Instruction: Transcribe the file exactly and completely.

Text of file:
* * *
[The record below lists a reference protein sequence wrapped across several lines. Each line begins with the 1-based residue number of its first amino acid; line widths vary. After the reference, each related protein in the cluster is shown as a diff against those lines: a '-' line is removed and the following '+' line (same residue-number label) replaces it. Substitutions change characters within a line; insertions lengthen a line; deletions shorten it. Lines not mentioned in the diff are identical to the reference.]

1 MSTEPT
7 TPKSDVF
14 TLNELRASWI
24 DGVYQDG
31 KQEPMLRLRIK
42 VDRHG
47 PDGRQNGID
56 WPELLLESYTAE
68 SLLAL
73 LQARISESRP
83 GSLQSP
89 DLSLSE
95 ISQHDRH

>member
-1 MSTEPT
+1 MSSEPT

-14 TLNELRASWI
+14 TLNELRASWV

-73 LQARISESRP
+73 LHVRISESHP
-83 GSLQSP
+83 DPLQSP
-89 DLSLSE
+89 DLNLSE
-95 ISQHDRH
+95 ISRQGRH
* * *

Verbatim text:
[The record below lists a reference protein sequence wrapped across several lines. Each line begins with the 1-based residue number of its first amino acid; line widths vary. After the reference, each related protein in the cluster is shown as a diff against those lines: a '-' line is removed and the following '+' line (same residue-number label) replaces it. Substitutions change characters within a line; insertions lengthen a line; deletions shorten it. Lines not mentioned in the diff are identical to the reference.]

1 MSTEPT
7 TPKSDVF
14 TLNELRASWI
24 DGVYQDG
31 KQEPMLRLRIK
42 VDRHG
47 PDGRQNGID
56 WPELLLESYTAE
68 SLLAL
73 LQARISESRP
83 GSLQSP
89 DLSLSE
95 ISQHDRH

>member
-1 MSTEPT
+1 MSSEPT

-14 TLNELRASWI
+14 TLNELRASWV

-73 LQARISESRP
+73 LHVRISESHP
-83 GSLQSP
+83 DPLQSP
-89 DLSLSE
+89 DLNLSE
-95 ISQHDRH
+95 ISRQGRH